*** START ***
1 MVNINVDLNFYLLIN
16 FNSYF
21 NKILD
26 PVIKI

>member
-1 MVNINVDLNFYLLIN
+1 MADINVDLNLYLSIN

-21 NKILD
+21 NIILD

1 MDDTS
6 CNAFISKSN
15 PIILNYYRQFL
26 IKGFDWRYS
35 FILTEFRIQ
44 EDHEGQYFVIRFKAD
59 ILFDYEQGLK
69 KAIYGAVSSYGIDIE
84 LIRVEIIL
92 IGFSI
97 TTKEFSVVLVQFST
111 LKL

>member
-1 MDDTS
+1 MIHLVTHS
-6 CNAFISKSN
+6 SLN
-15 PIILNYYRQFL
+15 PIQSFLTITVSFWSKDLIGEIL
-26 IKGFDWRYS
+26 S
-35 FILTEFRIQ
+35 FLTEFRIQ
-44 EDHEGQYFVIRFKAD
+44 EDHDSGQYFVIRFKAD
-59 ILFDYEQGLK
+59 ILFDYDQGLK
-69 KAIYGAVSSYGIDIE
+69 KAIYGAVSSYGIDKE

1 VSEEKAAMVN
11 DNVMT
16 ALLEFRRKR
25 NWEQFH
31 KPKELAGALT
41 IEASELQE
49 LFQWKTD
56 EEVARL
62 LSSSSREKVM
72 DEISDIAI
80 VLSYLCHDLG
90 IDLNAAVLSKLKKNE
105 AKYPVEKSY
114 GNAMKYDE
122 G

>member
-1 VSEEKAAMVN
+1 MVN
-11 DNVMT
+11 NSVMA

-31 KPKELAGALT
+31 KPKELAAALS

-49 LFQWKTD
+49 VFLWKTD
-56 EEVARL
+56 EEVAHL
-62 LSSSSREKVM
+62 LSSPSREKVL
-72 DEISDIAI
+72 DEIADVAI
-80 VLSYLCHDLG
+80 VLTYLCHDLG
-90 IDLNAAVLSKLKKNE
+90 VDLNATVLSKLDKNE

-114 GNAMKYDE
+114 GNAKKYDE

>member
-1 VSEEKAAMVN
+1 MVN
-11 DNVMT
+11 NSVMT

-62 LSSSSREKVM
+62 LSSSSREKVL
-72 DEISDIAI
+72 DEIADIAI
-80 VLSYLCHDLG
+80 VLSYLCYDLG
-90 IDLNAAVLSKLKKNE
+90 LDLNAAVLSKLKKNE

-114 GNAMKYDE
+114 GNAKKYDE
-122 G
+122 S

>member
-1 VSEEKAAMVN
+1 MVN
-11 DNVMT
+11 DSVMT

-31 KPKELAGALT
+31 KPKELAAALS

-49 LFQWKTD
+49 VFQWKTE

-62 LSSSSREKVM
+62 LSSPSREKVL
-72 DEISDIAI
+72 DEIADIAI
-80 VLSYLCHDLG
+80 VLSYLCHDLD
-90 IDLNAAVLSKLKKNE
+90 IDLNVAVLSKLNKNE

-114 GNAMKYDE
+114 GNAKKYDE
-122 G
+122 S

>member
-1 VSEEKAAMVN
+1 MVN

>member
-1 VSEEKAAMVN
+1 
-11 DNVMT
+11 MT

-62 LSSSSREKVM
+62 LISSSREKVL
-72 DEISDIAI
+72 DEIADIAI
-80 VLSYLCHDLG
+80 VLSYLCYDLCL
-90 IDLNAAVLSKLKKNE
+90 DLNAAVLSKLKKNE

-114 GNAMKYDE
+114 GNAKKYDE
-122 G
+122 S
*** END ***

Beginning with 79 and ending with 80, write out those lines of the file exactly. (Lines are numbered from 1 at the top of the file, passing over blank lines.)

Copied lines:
+11 NSVMT

-62 LSSSSREKVM